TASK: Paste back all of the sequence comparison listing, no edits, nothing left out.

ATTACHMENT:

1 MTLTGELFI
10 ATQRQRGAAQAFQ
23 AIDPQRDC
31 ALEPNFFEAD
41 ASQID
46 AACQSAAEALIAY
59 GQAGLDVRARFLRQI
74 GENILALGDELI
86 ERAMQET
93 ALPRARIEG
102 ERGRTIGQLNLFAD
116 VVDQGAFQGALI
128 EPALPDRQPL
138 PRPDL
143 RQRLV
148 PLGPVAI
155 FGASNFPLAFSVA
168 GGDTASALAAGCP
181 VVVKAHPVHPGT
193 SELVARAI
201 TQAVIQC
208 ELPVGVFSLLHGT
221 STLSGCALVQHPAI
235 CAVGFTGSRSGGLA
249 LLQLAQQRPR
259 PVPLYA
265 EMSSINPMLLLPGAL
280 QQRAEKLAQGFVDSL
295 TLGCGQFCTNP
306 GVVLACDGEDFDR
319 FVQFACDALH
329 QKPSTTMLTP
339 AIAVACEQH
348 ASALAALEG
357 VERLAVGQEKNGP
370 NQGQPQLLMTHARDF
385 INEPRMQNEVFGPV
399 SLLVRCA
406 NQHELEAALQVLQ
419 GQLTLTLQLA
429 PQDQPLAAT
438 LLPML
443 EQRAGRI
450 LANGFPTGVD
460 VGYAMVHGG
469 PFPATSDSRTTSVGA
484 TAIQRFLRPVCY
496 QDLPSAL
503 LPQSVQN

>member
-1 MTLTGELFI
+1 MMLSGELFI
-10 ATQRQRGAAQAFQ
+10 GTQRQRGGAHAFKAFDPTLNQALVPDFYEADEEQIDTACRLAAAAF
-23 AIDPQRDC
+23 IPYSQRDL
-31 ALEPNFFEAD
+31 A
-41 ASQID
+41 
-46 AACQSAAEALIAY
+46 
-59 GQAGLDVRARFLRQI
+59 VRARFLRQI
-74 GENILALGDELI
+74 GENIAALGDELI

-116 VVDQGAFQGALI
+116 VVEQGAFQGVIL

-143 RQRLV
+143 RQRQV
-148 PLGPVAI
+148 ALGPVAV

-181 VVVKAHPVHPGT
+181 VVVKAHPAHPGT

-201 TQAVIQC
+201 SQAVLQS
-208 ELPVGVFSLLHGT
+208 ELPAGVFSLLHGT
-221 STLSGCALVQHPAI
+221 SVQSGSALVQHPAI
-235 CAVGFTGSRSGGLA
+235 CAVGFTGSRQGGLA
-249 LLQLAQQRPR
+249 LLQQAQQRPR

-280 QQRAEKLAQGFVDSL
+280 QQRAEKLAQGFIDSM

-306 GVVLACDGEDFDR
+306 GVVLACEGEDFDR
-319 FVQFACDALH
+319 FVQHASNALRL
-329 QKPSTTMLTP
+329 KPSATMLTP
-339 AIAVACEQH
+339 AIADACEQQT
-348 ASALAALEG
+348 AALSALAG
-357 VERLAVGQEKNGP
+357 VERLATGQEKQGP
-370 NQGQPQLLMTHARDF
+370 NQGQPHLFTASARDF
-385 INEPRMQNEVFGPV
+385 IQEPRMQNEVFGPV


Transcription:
1 MTLTGELFI
10 ATQRQRGAAQAFQ
23 AIDPQRDC
31 ALEPNFFEAD
41 ASQID
46 AACQSAAEALIAY
59 GQAGLDVRARFLRQI
74 GENILALGDELI
86 ERAMQET
93 ALPRARIEG
102 ERGRTIGQLNLFAD
116 VVDQGAFQGALI
128 EPALPDRQPL
138 PRPDL
143 RQRLV
148 PLGPVAI
155 FGASNFPLAFSVA
168 GGDTASALAAGCP
181 VVVKAHPVHPGT
193 SELVARAI
201 TQAVIQC
208 ELPVGVFSLLHGT
221 STLSGCALVQHPAI
235 CAVGFTGSRSGGLA
249 LLQLAQQRPR
259 PVPLYA
265 EMSSINPMLLLPGAL
280 QQRAEKLAQGFVDSL
295 TLGCGQFCTNP
306 GVVLACDGEDFDR
319 FVQFACDALH
329 QKPSTTMLTP
339 AIAVACEQH
348 ASALAALEG
357 VERLAVGQEKNGP
370 NQGQPQLLMTHARDF
385 INEPRMQNEVFGPV
399 SLLVRCA
406 NQHELEAALQVLQ
419 GQLTLTLQLA
429 PQDQPLAAT
438 LLPML
443 EQRAGRI
450 LANGFPTGVD
460 VGYAMVHGG
469 PFPATSDSRTTSVGA
484 TAIQRFLRPVCY
496 QDLPSAL
503 LPQSVQN

>member
-1 MTLTGELFI
+1 MMLSGELFI
-10 ATQRQRGAAQAFQ
+10 GTQRQRGGAHAFKAFDPTLNQALVPDFYEADEEQIDTACRLAAAAF
-23 AIDPQRDC
+23 IPYSQRDL
-31 ALEPNFFEAD
+31 A
-41 ASQID
+41 
-46 AACQSAAEALIAY
+46 
-59 GQAGLDVRARFLRQI
+59 VRARFLRQI
-74 GENILALGDELI
+74 GENIAALGDELI

-116 VVDQGAFQGALI
+116 VVEQGAFQGVIL

-143 RQRLV
+143 RQRQV
-148 PLGPVAI
+148 ALGPVAV

-181 VVVKAHPVHPGT
+181 VVVKAHPAHPGT

-201 TQAVIQC
+201 SQAVLQS
-208 ELPVGVFSLLHGT
+208 ELPAGVFSLLHGT
-221 STLSGCALVQHPAI
+221 SVQSGSALVQHPAI
-235 CAVGFTGSRSGGLA
+235 CAVGFTGSRQGGLA
-249 LLQLAQQRPR
+249 LLQQAQQRPR

-280 QQRAEKLAQGFVDSL
+280 QQRAEKLAQGFIDSM

-306 GVVLACDGEDFDR
+306 GVVLACEGEDFDR
-319 FVQFACDALH
+319 FVQHASNALRL
-329 QKPSTTMLTP
+329 KPSATMLTP
-339 AIAVACEQH
+339 AIADACEQQT
-348 ASALAALEG
+348 AALSALAG
-357 VERLAVGQEKNGP
+357 VERLATGQEKQGP
-370 NQGQPQLLMTHARDF
+370 NQGQPHLFTASARDF
-385 INEPRMQNEVFGPV
+385 IQEPRMQNEVFGPV